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Robert Boire
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« Reply #6 on: January 02, 2013, 09:37:37 AM »
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Hi,

Thanks for the answers. See below.

You don't mention monitor luminance - it actually sounds like the luminance is too low.
(Just for clarification: there is no one luminance setting for everyone - it really does matter what the editing environment is like.)
As for being warmer that may be an issue of the luminance or something else.

Tony Jay

I cannot adjust luminance (or temperature for that matter) on my "shitty display", just brightness and contrast. One of the reasons I was thinking of upgrading.


Face it bud, you have a shitty display...and the Spyder 2 colorimeter ain't what I would call "bleeding edge" either. You have a very, very poor display environment...not at all surprised soft proofing isn't optimal for you. Odds are, you really have no clue what you are looking at on screen-let alone when you turn on soft proofing.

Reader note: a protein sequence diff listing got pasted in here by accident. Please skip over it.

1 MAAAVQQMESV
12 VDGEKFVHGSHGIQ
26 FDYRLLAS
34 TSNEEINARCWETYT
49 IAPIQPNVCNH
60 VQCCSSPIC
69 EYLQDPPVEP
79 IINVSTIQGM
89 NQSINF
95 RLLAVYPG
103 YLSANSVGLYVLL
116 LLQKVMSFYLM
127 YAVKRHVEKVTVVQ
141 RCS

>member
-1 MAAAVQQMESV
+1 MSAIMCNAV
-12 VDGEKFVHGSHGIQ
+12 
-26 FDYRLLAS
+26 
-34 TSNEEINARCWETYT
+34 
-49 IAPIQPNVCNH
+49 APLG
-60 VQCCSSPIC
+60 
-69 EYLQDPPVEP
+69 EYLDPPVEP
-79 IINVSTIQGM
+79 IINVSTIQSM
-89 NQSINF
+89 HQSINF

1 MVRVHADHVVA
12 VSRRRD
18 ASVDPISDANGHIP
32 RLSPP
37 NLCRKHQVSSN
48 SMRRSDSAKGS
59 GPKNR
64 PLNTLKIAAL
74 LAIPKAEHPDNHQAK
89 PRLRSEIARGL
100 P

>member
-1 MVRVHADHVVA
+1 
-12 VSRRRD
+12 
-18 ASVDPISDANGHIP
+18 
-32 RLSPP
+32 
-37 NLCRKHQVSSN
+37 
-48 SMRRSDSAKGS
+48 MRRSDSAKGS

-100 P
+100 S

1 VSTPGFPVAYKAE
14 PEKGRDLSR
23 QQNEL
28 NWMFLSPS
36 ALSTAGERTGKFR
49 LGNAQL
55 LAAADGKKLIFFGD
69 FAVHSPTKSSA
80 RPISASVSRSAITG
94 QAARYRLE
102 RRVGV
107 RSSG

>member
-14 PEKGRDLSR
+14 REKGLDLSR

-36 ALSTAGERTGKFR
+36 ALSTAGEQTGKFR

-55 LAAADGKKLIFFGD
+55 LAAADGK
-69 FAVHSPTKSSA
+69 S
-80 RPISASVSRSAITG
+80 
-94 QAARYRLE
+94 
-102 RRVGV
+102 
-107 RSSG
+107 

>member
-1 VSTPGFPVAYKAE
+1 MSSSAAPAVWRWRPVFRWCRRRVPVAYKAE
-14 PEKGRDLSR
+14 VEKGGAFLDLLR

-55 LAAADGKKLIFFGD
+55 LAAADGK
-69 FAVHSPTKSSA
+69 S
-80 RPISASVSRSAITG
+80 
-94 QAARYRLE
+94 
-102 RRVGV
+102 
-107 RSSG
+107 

Thanks bud, but please don't feel you have to hold back... Smiley

Perhaps I should have made it clear to everybody that the comparison between print and on-screen is not hugely different and that all colors for a particular comparison image are in gamut for the print. In fact if anything the prints are more satisfying (more contrast, less flat) than the soft proof display. Moreover the print is closer to the displayed image without soft proofing than to the soft proof.

But, help me please to understand something about the quality of the monitor before I throw a lot of money I cannot afford at a new monitor.

Even if the Spyder 2 is not bleeding edge, it presumably gave relatively decent results when it came out several years ago, given that it was a less expensive version of the Spyder 3 (which I think was geared toward professional use) ie its not entirely a wast of money.  I am able to adjust the RGB channels using the colorimeter to well within the specified tolerances of the colorimeter.  (Adjusting brightness and contrast is somewhat subjective, but then again when I played with these as an experiment while comparing printed image and soft proof it did not change much in terms of accuracy).